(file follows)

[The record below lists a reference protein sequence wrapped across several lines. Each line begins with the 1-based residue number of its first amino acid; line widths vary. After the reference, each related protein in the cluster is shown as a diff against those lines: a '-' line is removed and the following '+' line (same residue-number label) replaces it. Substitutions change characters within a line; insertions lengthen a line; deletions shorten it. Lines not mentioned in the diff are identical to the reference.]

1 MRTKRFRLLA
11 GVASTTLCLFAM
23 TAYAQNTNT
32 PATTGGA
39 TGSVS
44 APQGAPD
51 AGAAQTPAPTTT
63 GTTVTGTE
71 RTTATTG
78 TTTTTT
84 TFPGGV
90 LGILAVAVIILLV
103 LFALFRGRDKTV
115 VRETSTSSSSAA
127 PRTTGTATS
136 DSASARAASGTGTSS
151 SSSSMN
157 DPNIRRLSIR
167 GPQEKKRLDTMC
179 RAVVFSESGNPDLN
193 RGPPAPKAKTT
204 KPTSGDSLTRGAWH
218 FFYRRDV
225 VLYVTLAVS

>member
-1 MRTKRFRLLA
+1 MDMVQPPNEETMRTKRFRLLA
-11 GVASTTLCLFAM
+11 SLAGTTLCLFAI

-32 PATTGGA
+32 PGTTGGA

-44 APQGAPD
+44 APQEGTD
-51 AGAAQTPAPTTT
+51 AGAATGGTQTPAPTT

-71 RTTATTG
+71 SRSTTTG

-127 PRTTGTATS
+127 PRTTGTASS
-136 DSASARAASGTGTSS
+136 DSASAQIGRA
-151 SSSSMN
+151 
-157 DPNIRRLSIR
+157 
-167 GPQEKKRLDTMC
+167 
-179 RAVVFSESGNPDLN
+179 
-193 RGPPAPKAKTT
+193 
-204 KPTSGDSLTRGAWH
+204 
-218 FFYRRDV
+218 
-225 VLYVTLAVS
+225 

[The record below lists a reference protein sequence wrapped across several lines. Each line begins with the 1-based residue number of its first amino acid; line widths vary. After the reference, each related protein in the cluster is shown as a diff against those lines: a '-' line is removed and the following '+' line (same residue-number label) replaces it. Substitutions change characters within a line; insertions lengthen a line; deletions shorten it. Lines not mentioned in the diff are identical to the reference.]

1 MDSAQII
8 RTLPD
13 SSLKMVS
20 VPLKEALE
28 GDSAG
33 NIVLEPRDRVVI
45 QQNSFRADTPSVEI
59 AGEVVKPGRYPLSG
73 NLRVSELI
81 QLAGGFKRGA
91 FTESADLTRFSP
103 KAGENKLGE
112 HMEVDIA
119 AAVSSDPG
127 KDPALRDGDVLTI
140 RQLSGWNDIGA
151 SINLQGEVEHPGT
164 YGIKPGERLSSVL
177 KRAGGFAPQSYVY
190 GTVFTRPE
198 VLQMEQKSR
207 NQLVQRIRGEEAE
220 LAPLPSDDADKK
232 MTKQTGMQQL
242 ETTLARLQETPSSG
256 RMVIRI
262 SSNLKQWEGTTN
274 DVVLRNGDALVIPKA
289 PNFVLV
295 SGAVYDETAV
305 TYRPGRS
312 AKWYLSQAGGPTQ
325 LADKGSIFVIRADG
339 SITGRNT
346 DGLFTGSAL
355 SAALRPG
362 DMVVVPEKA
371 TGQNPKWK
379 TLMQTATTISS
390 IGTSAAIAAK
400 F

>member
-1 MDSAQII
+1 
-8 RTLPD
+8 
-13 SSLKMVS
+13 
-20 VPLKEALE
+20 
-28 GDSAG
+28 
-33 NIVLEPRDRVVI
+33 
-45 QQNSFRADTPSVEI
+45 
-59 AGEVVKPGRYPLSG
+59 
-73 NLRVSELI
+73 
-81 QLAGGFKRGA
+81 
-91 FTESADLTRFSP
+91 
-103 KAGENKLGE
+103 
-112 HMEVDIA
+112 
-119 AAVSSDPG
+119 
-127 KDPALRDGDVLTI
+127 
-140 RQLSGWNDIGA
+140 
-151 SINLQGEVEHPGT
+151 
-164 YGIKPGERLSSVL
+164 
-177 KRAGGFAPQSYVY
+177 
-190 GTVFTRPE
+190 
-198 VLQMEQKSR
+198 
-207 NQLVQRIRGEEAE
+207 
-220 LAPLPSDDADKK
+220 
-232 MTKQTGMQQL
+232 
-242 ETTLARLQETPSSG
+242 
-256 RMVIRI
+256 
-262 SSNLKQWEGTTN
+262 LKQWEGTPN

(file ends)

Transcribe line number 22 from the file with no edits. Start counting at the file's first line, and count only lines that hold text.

193 RGPPAPKAKTT